Goal setting and logging of rowers attendance is scientifically proven to improve your performance compared to “do-best” or “no-goal” athletes. Tracklete supports you along the way by letting you log your training attendance and giving you the power to easily track your performance towards your set goals.

Improving athlete attendance and training readiness through logging


Young et al [1] showed that the use of self-monitoring tools by athletes which set or did not set personal training goals improved both their attendance, lateness and training volume.

This can be due to a number of reasons, such as self-motivation by seeing at which trainings your fellow athletes have participated, mental commitment by prescribing yourself to a session or simply to making the time available in your calendar.

Added bonus: By public logging of your sessions, i.e. giving your fellow athletes and coaches access to your logs, your comrades and coaches can interfere better if you miss out on training, which can be particularly important in self-guided training where a coach is not present at every session.

Furthermore, by not only logging your attendance but also additional parameters such as the hours of sleep, your weight, soreness, etc. you give your coach additional information of anything he might need to adjust your training. This way you can actively avoid injuries or overtraining.


With Tracklete you can set your attendance with one click. On your Dashboard, click the attendance indicator next to the training description to set your attendance to going or not going. By clicking on the session you can see which coaches, athletes and coxes set their attendance.

An overview of your crews attendance is available on the Attendance tab of your crew page, see blow. For each session (rows) the attendance of all crew member is shown in the columns (click on the abbreviated name to view the full member name)

Performance increase through goal setting


Lots of research has been done to investigate whether goal setting affects athletes performance. Lerner et al investigated the difference in performance of groups with high and medium goals versus a control group without any goal, told to achieve their best possible performance [2]. Summarised, the control group performed significantly worse that the groups which set out to achieve a certain goal. These findings are confirmed by a meta study by Kyllo [3], which reviewed 36 individual studies.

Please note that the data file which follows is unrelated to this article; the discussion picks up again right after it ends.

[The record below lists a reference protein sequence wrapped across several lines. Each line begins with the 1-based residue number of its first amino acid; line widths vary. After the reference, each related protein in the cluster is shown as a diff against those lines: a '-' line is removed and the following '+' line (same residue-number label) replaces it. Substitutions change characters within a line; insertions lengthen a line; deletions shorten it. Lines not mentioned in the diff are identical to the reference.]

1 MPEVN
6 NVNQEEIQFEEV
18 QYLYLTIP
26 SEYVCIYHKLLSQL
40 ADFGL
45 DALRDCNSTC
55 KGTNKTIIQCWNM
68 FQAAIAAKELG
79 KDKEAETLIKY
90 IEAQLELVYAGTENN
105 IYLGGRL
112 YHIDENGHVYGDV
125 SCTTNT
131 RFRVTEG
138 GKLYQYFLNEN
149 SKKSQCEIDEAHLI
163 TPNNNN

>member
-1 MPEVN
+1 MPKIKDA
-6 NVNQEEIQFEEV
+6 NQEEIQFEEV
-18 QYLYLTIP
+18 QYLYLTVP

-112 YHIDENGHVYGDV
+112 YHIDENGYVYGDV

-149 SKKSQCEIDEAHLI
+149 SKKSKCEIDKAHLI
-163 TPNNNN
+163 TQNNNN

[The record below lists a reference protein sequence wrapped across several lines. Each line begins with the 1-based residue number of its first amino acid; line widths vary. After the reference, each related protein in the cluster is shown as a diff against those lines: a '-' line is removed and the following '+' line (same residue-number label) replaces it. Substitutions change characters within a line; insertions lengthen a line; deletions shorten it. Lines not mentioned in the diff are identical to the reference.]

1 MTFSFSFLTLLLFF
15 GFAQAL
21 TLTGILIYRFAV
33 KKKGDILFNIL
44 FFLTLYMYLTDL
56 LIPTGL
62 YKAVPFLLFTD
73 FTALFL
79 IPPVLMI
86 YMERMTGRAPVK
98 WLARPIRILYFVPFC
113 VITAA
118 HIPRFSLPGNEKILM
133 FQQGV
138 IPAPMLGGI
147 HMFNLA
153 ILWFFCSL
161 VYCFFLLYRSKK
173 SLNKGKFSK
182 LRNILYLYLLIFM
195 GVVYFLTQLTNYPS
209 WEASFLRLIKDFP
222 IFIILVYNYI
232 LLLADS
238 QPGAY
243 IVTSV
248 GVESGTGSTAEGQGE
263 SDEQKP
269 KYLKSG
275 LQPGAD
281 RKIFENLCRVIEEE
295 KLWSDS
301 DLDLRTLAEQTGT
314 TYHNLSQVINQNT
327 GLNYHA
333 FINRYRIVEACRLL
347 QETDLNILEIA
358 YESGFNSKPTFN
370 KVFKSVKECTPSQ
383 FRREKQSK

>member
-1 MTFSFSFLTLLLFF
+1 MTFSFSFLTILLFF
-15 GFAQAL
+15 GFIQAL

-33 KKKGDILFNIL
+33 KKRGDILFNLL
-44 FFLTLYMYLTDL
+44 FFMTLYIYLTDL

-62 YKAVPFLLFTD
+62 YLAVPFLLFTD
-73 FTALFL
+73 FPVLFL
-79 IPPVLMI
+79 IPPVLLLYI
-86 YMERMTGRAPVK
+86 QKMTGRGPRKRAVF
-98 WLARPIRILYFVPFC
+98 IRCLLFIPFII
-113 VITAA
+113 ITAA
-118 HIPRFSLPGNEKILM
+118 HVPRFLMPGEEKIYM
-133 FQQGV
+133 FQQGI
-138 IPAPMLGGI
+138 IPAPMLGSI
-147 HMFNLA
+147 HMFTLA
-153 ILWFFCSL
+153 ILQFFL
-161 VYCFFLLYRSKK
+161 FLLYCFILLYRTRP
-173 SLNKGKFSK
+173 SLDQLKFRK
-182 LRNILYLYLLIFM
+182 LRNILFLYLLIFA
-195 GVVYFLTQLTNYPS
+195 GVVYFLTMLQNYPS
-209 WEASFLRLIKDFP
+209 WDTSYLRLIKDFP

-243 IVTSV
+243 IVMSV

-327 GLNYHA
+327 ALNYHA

One thing to look out for: Your goals shouldn’t be too easy, but neither too hard. If you set an unachievable goal, it might demotivate you and have just the opposite effect of what you’d expect. Further more it can be beneficial to set short, medium and long term goals to boost your motivation even further.


An important part of goal setting is to write down your goals. This way you will mentally commit more than if you only keep them in your head, and change them as you go. To set you personal goal, go to your profile and scroll down to Targets. Here you can set your short-, mid- and long-term 2k target times and work towards them.

Additional benefits of training and attendance logging

  1. Your coach knows what you’ve been doing (even if he wasn’t there) and can adjust your training program, e.g. to prevent overtraining
  2. You can much track your progress and seek advice in case you miss your targets
  3. Training logs can help identifying problems which interfere with your training, e.g. lack of sleep, soreness or injuries


[1] Young, B. W., Medic, N., & Starkes, J. L. (2009). Effects of Self-Monitoring Training Logs on Behaviors and Beliefs of Swimmers. Journal of Applied Sport Psychology, 21(4), 413–428. doi:10.1080/10413200903222889 
[2] Lerner, B. S., & Locke, E. A. (1995). The Effects of Goal Setting, Self-Efficacy, Competition, and Personal Traits on the Performance of an Endurance Task. Journal of Sport and Exercise Psychology, 17(2), 138-152. doi:10.1123/jsep.17.2.138 
[3] Kyllo, L. B., & Landers, D. M. (1995). Goal Setting in Sport and Exercise: A Research Synthesis to Resolve the Controversy. Journal of Sport and Exercise Psychology, 17(2), 117–137. doi:10.1123/jsep.17.2.117